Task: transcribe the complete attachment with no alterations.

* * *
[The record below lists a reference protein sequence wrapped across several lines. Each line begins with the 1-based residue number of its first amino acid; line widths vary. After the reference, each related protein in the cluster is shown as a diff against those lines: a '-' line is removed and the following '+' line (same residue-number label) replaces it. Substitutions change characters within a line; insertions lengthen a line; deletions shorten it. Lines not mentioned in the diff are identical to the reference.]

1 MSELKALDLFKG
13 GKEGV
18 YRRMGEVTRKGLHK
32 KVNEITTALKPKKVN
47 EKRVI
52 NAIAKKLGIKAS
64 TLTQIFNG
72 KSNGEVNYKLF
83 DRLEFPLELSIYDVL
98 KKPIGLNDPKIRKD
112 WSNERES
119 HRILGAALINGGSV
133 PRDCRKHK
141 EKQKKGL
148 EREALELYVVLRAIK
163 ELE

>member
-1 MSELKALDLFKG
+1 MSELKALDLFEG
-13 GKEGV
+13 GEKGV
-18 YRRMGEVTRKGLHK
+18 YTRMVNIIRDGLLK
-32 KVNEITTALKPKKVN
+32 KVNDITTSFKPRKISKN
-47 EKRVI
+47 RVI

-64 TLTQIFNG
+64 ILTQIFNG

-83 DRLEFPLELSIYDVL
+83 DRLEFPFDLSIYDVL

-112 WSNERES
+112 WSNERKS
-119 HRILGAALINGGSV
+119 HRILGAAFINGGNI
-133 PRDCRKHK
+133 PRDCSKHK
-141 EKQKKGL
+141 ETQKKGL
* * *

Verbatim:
[The record below lists a reference protein sequence wrapped across several lines. Each line begins with the 1-based residue number of its first amino acid; line widths vary. After the reference, each related protein in the cluster is shown as a diff against those lines: a '-' line is removed and the following '+' line (same residue-number label) replaces it. Substitutions change characters within a line; insertions lengthen a line; deletions shorten it. Lines not mentioned in the diff are identical to the reference.]

1 MSELKALDLFKG
13 GKEGV
18 YRRMGEVTRKGLHK
32 KVNEITTALKPKKVN
47 EKRVI
52 NAIAKKLGIKAS
64 TLTQIFNG
72 KSNGEVNYKLF
83 DRLEFPLELSIYDVL
98 KKPIGLNDPKIRKD
112 WSNERES
119 HRILGAALINGGSV
133 PRDCRKHK
141 EKQKKGL
148 EREALELYVVLRAIK
163 ELE

>member
-1 MSELKALDLFKG
+1 MSELKALDLFEG
-13 GKEGV
+13 GEKGV
-18 YRRMGEVTRKGLHK
+18 YTRMVNIIRDGLLK
-32 KVNEITTALKPKKVN
+32 KVNDITTSFKPRKISKN
-47 EKRVI
+47 RVI

-64 TLTQIFNG
+64 ILTQIFNG

-83 DRLEFPLELSIYDVL
+83 DRLEFPFDLSIYDVL

-112 WSNERES
+112 WSNERKS
-119 HRILGAALINGGSV
+119 HRILGAAFINGGNI
-133 PRDCRKHK
+133 PRDCSKHK
-141 EKQKKGL
+141 ETQKKGL